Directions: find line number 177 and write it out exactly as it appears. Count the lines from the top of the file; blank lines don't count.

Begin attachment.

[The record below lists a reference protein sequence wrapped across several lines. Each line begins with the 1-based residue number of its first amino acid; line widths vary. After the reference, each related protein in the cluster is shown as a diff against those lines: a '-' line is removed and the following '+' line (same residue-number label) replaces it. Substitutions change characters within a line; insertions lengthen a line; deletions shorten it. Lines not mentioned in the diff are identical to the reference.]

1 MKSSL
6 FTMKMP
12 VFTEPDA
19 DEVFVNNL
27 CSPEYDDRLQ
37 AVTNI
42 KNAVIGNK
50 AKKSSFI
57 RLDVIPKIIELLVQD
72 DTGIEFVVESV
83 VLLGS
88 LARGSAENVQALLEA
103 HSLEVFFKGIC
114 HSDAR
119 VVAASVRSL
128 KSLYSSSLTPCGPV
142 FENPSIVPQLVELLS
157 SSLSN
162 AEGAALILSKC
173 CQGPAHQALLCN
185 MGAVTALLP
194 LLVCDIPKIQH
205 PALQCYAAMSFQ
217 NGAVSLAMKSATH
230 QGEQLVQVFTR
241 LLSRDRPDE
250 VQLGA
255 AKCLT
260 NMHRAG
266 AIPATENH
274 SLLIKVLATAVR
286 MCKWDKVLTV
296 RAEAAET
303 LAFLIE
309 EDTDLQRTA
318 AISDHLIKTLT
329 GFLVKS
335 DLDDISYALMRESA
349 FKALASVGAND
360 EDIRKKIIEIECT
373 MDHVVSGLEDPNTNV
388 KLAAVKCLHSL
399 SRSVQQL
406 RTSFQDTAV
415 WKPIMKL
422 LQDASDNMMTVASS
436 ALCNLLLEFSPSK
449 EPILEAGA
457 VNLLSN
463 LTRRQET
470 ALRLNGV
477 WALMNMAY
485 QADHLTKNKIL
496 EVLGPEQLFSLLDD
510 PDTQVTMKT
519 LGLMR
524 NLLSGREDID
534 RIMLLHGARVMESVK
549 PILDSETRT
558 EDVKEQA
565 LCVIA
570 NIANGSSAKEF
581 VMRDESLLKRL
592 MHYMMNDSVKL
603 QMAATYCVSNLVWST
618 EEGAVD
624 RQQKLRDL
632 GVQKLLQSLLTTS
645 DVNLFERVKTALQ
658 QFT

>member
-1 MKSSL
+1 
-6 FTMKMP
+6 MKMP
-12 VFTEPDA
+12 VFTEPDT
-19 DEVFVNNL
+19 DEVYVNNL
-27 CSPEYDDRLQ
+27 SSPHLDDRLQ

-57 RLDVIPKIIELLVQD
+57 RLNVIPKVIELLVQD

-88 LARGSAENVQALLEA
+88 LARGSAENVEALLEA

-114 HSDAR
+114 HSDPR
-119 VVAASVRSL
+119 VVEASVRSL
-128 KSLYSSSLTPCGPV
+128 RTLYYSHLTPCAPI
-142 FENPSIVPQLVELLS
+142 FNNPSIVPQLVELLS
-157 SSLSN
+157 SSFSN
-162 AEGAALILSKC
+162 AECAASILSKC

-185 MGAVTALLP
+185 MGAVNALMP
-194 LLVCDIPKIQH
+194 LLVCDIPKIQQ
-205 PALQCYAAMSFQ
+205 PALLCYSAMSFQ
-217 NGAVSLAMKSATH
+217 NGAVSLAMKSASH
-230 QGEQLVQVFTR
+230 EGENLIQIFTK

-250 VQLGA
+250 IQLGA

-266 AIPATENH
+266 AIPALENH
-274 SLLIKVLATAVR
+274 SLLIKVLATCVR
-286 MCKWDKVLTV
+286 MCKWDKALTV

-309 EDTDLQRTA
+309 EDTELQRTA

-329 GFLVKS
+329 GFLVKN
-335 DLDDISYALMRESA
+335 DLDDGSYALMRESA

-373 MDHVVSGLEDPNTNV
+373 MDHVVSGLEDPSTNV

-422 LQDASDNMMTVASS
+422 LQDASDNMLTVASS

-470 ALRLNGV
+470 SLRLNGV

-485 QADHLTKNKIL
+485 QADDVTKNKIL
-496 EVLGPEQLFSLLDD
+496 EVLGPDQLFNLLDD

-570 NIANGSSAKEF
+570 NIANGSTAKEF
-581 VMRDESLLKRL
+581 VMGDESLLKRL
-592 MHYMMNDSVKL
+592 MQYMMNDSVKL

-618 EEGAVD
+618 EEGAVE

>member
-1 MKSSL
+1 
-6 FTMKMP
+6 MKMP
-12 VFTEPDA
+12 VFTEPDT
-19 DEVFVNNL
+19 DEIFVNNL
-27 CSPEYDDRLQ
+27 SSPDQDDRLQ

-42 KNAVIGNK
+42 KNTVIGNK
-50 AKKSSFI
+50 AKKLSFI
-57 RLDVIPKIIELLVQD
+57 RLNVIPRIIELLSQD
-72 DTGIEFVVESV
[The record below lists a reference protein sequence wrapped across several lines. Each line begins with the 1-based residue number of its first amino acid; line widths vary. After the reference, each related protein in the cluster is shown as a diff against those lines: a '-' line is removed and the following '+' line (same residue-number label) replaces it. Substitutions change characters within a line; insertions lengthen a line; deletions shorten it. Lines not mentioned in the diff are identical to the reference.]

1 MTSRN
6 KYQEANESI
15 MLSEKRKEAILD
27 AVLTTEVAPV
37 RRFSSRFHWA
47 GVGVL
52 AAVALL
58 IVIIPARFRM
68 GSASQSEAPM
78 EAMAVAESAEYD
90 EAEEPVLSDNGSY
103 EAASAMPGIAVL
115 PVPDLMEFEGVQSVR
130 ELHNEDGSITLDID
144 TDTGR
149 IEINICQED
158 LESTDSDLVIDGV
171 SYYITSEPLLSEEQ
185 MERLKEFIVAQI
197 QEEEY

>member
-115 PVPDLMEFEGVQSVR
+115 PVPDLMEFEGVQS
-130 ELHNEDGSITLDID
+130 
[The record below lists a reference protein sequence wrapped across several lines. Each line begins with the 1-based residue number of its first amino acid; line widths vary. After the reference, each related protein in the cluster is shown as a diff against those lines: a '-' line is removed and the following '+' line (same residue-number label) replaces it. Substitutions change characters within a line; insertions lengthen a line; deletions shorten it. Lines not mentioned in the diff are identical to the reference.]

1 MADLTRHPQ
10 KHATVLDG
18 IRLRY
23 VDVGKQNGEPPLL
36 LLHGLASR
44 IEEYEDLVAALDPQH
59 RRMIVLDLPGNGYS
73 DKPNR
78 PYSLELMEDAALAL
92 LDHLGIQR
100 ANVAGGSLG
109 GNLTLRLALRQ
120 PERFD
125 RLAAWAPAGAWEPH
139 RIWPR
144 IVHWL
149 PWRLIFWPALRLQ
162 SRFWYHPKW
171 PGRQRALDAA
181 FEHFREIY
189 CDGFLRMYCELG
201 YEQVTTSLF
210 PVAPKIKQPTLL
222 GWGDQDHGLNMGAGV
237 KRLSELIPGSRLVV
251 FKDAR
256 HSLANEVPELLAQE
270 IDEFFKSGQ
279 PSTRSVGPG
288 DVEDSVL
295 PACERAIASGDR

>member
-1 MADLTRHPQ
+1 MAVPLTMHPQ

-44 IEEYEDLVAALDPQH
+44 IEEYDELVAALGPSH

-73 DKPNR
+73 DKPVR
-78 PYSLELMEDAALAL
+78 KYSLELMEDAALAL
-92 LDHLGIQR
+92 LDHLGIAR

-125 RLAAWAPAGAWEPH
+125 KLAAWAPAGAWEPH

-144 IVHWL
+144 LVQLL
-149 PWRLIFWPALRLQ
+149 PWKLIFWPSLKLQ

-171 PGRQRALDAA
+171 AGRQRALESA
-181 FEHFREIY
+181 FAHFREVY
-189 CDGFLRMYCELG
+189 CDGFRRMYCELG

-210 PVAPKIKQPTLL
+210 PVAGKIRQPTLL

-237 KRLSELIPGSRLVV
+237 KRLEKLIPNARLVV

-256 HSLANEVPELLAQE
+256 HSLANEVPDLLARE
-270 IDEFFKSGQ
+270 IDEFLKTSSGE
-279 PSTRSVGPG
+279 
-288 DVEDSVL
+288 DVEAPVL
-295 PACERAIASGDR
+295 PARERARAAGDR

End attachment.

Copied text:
171 SYYITSEPLLSEEQ